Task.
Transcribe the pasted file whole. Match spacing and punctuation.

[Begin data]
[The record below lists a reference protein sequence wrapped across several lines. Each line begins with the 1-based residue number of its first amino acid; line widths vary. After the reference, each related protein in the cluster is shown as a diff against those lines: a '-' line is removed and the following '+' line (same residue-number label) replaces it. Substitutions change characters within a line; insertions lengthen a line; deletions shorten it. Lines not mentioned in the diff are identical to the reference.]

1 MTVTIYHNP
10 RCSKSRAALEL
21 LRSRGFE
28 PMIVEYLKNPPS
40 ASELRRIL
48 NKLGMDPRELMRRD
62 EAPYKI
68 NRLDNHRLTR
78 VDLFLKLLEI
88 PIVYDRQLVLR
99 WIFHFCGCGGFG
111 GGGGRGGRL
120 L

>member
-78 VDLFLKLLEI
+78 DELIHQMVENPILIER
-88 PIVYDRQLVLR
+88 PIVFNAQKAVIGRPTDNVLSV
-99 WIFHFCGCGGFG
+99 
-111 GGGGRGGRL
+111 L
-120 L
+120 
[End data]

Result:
[The record below lists a reference protein sequence wrapped across several lines. Each line begins with the 1-based residue number of its first amino acid; line widths vary. After the reference, each related protein in the cluster is shown as a diff against those lines: a '-' line is removed and the following '+' line (same residue-number label) replaces it. Substitutions change characters within a line; insertions lengthen a line; deletions shorten it. Lines not mentioned in the diff are identical to the reference.]

1 MTVTIYHNP
10 RCSKSRAALEL
21 LRSRGFE
28 PMIVEYLKNPPS
40 ASELRRIL
48 NKLGMDPRELMRRD
62 EAPYKI
68 NRLDNHRLTR
78 VDLFLKLLEI
88 PIVYDRQLVLR
99 WIFHFCGCGGFG
111 GGGGRGGRL
120 L

>member
-78 VDLFLKLLEI
+78 DELIHQMVENPILIER
-88 PIVYDRQLVLR
+88 PIVFNAQKAVIGRPTDNVLSV
-99 WIFHFCGCGGFG
+99 
-111 GGGGRGGRL
+111 L
-120 L
+120 